J: Well it’s an interesting one, because it does really feel like we are in a particularly overwhelming period of consumption.
A: When the barrier to market gets lowered on any sort of commodity you have this drowning sensation as a consumer. I mean, that’s the feeling I get when I go to some place like Listen.com or I go to someplace like MP3.com. It’s like walking into some huge Costco of records. You can’t consume it, there’s too much. There’s too much noise and because the barrier to entry has been lowered. And this is something that got shot down so hard in that SIMA letter that I wrote.
J: Explain what that letter was
A: I put a lot of thought into it. I’d rather just read you the letter. I can send it to you again.
J: Well we can connect this interview to that letter, but for now can you just explain what it was?
A: This really comes back to the Epitonic aesthetic of, “hey, we’re going to be the editorial filter for you.” When the barrier to market for music entry is essentially shattered, which is what MP3 has done (and theirs is a beautiful message, which says, “send me your noise and we will publish it.”) But that beautiful message gets tainted a bit when you start thinking about what that means for the artists. Now instead of some really good band in Chicago competing with the 400 other good bands in Chicago, they have a market that is now essentially international which is good. But they also have competitors who are now international and those competitors are not necessarily great bands. It’s easy for them to get lost.
When you go to MP3.com there is something like 40,000 artists and even if I wanted to there is no way that I could sample each and every one of them. If I did sample every one of them I might go crazy because the quality of so many of these bands is so mediocre, because the barrier to entry is so low. So when you lower the barrier to entry for the music market the end result is that not only does the consumer get lost in the wash of noise but it also means that the “quality artists” are also getting drowned out by all of the rest of the noise. So when you have me in my kitchen recording myself and demanding the same types of royalties as The Jesus Lizard gets, well that’s just not appropriate.
J: Well, do you really mean that? Because if someone is buying a track, any track, don’t you think that artist deserves equal royalty and compensation?
A: Well that’s just it. If we look at the MP3.com model for example: if someone sells a CD on MP3.com they get a way larger percentage of the profit than they ever did selling their records through a record label. The SIMA argument says, “artists should get money each time someone downloads a track.” My biggest problem with this argument is that, first of all, just because I download a song doesn’t mean that I like it. I mean I may download it, listen to it and throw it away. Secondly, when you have a music market out there that exists that nets $16 billion domestic US and you now have to divide that among 14 billion bands instead of 14 thousand, that means that the bands that are really good have the capacity to suffer. It could spell one form of bad news for the existing quality artist out there.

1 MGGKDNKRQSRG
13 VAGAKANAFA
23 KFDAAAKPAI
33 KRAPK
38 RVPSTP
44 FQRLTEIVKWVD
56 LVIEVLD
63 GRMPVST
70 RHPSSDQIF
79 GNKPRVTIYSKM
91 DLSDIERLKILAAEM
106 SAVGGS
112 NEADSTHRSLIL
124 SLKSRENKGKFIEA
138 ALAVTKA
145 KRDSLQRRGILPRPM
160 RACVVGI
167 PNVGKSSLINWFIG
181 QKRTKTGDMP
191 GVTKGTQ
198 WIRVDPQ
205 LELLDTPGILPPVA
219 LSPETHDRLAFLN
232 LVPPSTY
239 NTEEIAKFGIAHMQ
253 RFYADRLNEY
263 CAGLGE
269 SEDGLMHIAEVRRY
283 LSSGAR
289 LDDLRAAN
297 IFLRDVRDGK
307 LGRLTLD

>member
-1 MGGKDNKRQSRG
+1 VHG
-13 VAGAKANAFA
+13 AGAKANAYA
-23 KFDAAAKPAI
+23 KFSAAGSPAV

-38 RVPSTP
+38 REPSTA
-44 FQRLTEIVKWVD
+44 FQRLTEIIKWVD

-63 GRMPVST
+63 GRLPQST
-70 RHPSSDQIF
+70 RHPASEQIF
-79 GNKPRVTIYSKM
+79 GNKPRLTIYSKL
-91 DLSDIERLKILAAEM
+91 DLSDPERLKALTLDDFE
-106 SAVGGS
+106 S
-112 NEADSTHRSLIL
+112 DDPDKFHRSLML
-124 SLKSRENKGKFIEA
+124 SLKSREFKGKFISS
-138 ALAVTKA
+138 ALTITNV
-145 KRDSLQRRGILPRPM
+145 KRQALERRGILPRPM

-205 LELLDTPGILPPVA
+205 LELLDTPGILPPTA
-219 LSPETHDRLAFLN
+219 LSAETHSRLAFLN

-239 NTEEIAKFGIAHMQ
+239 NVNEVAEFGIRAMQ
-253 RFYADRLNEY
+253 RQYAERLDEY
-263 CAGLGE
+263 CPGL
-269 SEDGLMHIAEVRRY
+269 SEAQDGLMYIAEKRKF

The good news is that there is a greater possibility for exposure. But the key thing there is making that exposure happen. That’s where Epitonic steps in and says, “Listen, we don’t think that this model of ‘there’s 40,000 artists, let’s let the consumer find the good ones,’ is a good idea.” Not because we think we should take that right away from the consumer, but because you can’t consume that much. So we say, “Listen, we’re going to undertake the task of whittling that down. Come to our site and check out 10 artists and you won’t find any garage bands and you won’t find a lot of crap, you may find something you don’t like,” but that’s a different thing entirely.
J: Okay, let me ask you a question about publishing. As an artist it worries me that it doesn’t seem like BMI,ASCAP or the major labels are making sure that artists are going to get paid for digital downloads. What do you think about the issue of paying performance royalties?